More than work-life balance, focus on your energy

The idea that we need “work-life balance” is too simplistic. Incorporate these three suggestions to help better manage your energy.

How do you ensure work-life balance? I heard it a lot after my third child was born, and I hate this familiar question. It implies that work is an energy drainer and life an energy restorer. We spend a third of our time at work and many things there energize us, while plenty of things at home deplete us (like getting children to bed). The idea that we need “work-life balance” to stay motivated is too simplistic.

The idea that we need “work-life balance” to stay motivated is too simplistic.

Rather, we simply must manage our energy. We must learn critical skills to balance our energy levels to ensure we alternate high-performance periods with resourcing times. Athletes do this by alternating training with resourcing activities, and we must do the same via activities that give us energy.

There are four primary types of energy: physical, mental, emotional and spiritual.

Physical energy is the most familiar. It defines how tired we feel and how well we feel in our bodies. It is why we recognize we must get up and walk periodically. Physical refresh points in our daily schedules matter, and not just long-term plans to get fit.

Mental energy is what we get from analytical and thinking tasks. Consider times when you are fine physically but mentally tired after a long period of concentration. We each have mental tasks that seem to drain us or lift us.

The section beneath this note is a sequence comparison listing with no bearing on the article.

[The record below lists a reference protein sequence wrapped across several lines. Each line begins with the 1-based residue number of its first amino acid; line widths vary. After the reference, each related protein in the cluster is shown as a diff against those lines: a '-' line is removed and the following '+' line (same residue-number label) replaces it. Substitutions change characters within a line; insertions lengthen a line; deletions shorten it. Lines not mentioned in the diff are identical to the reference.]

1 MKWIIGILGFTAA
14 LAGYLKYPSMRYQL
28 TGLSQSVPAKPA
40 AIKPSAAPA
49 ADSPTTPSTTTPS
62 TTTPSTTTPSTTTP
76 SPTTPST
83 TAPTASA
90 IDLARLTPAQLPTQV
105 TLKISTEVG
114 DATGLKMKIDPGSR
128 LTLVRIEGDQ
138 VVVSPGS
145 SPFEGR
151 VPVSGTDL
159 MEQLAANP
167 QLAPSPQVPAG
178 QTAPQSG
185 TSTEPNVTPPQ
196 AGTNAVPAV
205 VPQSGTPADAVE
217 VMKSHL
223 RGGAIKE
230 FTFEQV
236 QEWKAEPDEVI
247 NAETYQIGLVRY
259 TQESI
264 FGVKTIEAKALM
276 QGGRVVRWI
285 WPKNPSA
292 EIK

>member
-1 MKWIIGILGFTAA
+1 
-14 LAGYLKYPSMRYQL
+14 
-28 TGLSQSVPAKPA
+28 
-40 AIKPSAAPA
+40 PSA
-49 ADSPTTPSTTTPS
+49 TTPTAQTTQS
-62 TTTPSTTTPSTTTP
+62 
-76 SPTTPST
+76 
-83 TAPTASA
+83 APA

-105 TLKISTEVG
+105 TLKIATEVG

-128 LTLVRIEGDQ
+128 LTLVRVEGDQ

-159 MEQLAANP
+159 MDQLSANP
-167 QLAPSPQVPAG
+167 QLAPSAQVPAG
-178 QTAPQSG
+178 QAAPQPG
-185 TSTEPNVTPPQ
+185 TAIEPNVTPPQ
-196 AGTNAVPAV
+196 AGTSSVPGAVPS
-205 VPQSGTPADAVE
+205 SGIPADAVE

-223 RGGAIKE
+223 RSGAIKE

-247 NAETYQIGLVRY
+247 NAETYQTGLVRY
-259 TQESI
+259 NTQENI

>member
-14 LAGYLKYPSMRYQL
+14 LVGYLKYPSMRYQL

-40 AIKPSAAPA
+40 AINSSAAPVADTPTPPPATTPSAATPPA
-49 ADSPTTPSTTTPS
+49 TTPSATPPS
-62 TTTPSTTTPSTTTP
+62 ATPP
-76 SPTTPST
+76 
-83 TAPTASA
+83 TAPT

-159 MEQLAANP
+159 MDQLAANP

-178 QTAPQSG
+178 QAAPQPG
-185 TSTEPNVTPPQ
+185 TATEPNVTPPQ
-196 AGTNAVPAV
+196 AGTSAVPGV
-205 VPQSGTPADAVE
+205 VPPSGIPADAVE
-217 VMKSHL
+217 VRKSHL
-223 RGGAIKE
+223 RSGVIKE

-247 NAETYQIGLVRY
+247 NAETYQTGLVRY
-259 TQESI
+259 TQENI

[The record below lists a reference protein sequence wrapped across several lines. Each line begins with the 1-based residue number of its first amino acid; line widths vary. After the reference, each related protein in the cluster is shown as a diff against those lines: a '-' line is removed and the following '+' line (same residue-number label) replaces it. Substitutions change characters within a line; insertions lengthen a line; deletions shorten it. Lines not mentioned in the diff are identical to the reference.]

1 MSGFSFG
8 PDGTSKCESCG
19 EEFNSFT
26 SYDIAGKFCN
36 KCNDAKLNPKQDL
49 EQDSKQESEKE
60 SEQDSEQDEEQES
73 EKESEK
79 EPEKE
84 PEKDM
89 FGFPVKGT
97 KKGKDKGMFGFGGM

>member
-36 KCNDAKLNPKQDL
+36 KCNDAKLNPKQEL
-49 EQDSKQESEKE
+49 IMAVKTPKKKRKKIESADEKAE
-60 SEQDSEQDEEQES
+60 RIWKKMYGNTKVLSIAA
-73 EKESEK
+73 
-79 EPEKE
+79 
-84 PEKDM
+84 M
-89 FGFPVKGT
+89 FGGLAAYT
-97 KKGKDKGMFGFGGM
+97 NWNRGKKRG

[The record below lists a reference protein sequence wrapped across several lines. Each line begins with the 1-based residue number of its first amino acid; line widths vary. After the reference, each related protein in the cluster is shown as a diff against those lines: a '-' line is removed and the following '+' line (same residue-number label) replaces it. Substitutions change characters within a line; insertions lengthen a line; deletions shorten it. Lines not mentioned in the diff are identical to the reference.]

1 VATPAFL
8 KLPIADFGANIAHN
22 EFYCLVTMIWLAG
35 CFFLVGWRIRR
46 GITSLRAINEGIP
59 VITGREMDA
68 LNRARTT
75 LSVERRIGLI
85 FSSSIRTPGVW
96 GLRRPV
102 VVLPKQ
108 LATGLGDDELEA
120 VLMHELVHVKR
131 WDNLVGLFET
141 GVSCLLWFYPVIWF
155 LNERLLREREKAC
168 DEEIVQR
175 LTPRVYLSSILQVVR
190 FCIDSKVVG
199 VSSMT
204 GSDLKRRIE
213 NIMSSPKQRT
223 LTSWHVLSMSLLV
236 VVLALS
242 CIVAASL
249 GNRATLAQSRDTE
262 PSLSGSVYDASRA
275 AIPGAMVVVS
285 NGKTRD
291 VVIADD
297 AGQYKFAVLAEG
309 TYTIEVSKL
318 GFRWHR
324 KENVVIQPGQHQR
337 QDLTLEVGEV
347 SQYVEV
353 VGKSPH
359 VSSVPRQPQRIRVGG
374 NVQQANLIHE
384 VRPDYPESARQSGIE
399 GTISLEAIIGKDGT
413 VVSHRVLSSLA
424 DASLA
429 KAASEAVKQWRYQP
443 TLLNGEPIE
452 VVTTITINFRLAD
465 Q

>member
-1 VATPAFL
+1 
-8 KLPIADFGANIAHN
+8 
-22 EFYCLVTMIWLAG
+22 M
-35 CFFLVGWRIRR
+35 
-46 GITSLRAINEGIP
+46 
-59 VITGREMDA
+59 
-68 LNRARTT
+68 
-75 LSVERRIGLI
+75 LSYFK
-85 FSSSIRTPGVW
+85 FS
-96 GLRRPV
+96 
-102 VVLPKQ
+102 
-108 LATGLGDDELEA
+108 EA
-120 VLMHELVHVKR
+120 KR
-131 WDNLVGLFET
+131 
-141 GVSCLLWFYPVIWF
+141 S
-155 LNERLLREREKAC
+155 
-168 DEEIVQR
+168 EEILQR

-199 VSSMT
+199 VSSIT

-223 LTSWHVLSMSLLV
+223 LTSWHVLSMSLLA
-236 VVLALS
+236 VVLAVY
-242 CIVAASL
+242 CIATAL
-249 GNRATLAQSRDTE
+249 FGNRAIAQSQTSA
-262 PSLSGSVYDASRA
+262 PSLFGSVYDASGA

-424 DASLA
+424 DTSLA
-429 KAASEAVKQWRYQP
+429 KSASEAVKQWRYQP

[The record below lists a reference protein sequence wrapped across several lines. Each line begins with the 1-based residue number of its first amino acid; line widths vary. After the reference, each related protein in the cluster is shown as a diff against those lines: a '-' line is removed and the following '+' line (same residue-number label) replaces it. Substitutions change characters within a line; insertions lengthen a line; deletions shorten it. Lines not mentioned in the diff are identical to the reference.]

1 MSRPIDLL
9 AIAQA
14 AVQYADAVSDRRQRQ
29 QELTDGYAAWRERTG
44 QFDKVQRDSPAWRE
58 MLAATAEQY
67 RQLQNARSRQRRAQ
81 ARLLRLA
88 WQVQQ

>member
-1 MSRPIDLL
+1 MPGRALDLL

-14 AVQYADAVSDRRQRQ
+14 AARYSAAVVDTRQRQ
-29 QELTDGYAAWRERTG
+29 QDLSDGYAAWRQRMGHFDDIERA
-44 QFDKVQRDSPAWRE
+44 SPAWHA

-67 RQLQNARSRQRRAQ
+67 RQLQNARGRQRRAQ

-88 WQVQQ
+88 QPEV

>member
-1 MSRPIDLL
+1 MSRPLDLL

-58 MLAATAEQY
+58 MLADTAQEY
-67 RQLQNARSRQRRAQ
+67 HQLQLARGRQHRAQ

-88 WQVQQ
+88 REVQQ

Emotional energy derives from connecting with others—from giving and receiving love or appreciation, or helping a friend or colleague discuss their troubles. In turn, negative emotions such as fear, frustration or anger drain energy and cripple performance. 

Spiritual energy is what we get from doing something meaningful to us, something that speaks to our spirit—it can take the form of wisdom, compassion, integrity, joy, love, creativity or peace. We each have experienced working hard, and maybe late, on a project, and becoming physically and mentally tired. But somehow, we gain the energy to continue because it’s something that has fundamental meaning.

Understanding these types of energy is important for leaders who are confronted with constant change. Most of my clients are managing an organizational transformation of some sort. For instance, a client told me how nervous she was to see her team burn out when their change journey was just beginning. She wasn’t sure how to retain the momentum and pace over the long run. Also, she felt that all eyes were on her and worried people would pick up on any flagging energy level and fret that they were doing poorly or the organization was in trouble. As a leader, your emotions affect—and infect—the organization.   

So, what can we do to better manage our energy?

  1. Recognize you can’t stay at high energy and that time to recuperate is essential. Accepting this idea is the first step to better managing your energy.
  2. Don’t bundle all the bad stuff together, which eats into your energy reserves and makes it harder to bounce back up.
  3. Give yourself little boosts each day. Expressing gratitude, for instance, is a potent energy booster.

Basically, adopt ways to quickly boost your energy by identifying what drives and drains your personal energy levels. Then, incorporate them in your daily life at work and at home. Whether it’s a three-minute song you listen to between energy-draining meetings or a quick phone call to a best friend, find what it is. It could also be something that doesn’t seem natural, such as smiling when you don’t feel like it. Smiling actually releases happiness-inducing brain chemicals, so faking it can have a positive effect. Grinning at your screen now can help boost your energy!

Source: McKinsey.com, February 2019
Author: Gila Vadnai-Tolub
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